# Inverse of Homomorphism for product of cyclic groups

I need to explicitly calculate the inverse of $$\mathbb{Z}/89081\mathbb{Z}\rightarrow\mathbb{Z}/229\mathbb{Z} \times \mathbb{Z}/389 \mathbb{Z}$$ with $$a \mod 89081 \mapsto (a\mod 229, a\mod 389)$$

Now I knew this: $$\mathbb{Z}/229\mathbb{Z}$$ and $$\mathbb{Z}/389$$ are cyclic and if an isomorphism exits between $$\mathbb{Z}/n\mathbb{Z} \times \mathbb{Z}/mZ \rightarrow \mathbb{Z}/nm\mathbb{Z}$$ with the groups cyclic, this is equivalent to $$\gcd(n,m)=1$$, so I know that $$\gcd(229,389)=1$$. Now I suspect that it has something to do with finding the inverse of the element modulo, I am not sure, maybe you could give me a hint. It needs to be such an $$a$$ that the inner product is $$a^{-1}$$. What do I need to do to get there? Do I have to calculate the inverse of $$229,389 \mod 89081$$? And where to next?

Using the chinese remainder Theorem: Indeed we first note that $$229\cdot 389=89081$$ and that $$229$$ and $$389$$ are coprime. So indeed your map is an isomorphism.

We want to construct an inverse. For this we are looking for two numbers $$e_1,e_2$$ such that $$e_i\equiv\delta_{i,j}\pmod{m_j}$$ for $$i,j\in\{1,2\}$$, where $$m_1=229$$ and $$m_2=389$$.

Indeed using the Extended_Euclidean_algorithm, we can find two integers $$r,s$$ such that $$r\cdot m_1+s\cdot m_2=1$$. By then setting $$e_1=s\cdot m_2$$ and $$e_2=r\cdot m_1$$, we have achieved our goal. Explicitly, we have $$r=265+c\cdot 389$$ and $$s=-156-229\cdot c$$ for any integer constant $$c$$ (that I will choose $$=0$$).

So $$e_1=-60684$$ and $$e_2=60685$$ will do the trick, i.e. we have the explicit inverse $$\mathbb{Z}/229\mathbb{Z} \times \mathbb{Z}/389 \mathbb{Z}\rightarrow\mathbb{Z}/89081\mathbb{Z}, \\(a,b)\mapsto- a \cdot60684+b\cdot60685\pmod{89081}$$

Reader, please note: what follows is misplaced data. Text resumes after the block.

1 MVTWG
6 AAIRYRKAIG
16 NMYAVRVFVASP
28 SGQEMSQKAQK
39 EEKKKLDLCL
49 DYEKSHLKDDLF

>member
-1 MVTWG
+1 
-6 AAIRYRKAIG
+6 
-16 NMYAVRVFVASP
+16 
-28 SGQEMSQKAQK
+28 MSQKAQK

• Thank you but I've got $73$ and $-124$ vor r and s using the extended euclidian algorithm? – KingDingeling Feb 10 at 18:12
• @KingDingeling Your solutions correspond to choosing $c=-1$ instead of $c=0$, so our results are equivalent – Maximilian Janisch Feb 10 at 18:16
• Thank you, but how do you get the $265$ and $-156$? – KingDingeling Feb 10 at 18:37
• @KingDingeling I am not sure if I understand your question correctly: We have $265=-124+389$ and $-156=73-229$ (if the question is why I chose this pair over the other one, then I can tell you that there is no reason, indeed it is completely arbitrary) – Maximilian Janisch Feb 10 at 18:54
• Thank you very Max for your time and help! – KingDingeling Feb 10 at 18:56

Use the Chinese remainder theorem. The wikipedia page has constructive proofs using the extended Euclidean algorithm that can be used for implementation.

Note on "can be used": The linked page searches for simultaneous solution of: $$x=a_2 \mod n_1 \\ x=a_1 \mod n_2$$ In our case we have $$n_1=229$$, $$n_2=389$$ (or, if you prefer, $$n_2=229$$, $$n_1=389$$ in which case you have to adjust what follows accordingly).

Use the extended Euclidean algorithm to compute $$m_1$$ and $$m_2$$ such that $$1=m_1n_1 + m_2n_2$$ which is possible because our moduli are relatively prime. Then the solution is $$x = a_2m_1n_1 + a_1m_2n_2$$ This establishes a mapping $$(a_1,a_2)\mapsto x$$ where $$x$$ is a function of $$a_1$$ and $$a_2$$: \begin{align} \mathbb Z/n_1\mathbb Z \times Z/n_1\mathbb Z &\to \mathbb Z/n_1n_2\mathbb Z\\ (a_1,a_2)&\mapsto x=x(a_1,a_2) \end{align}

• Thank you, but what do you mean by "use" it, I mean use it to...? – KingDingeling Feb 10 at 15:12
• Thank you very much for your answer and time. – KingDingeling Feb 10 at 18:15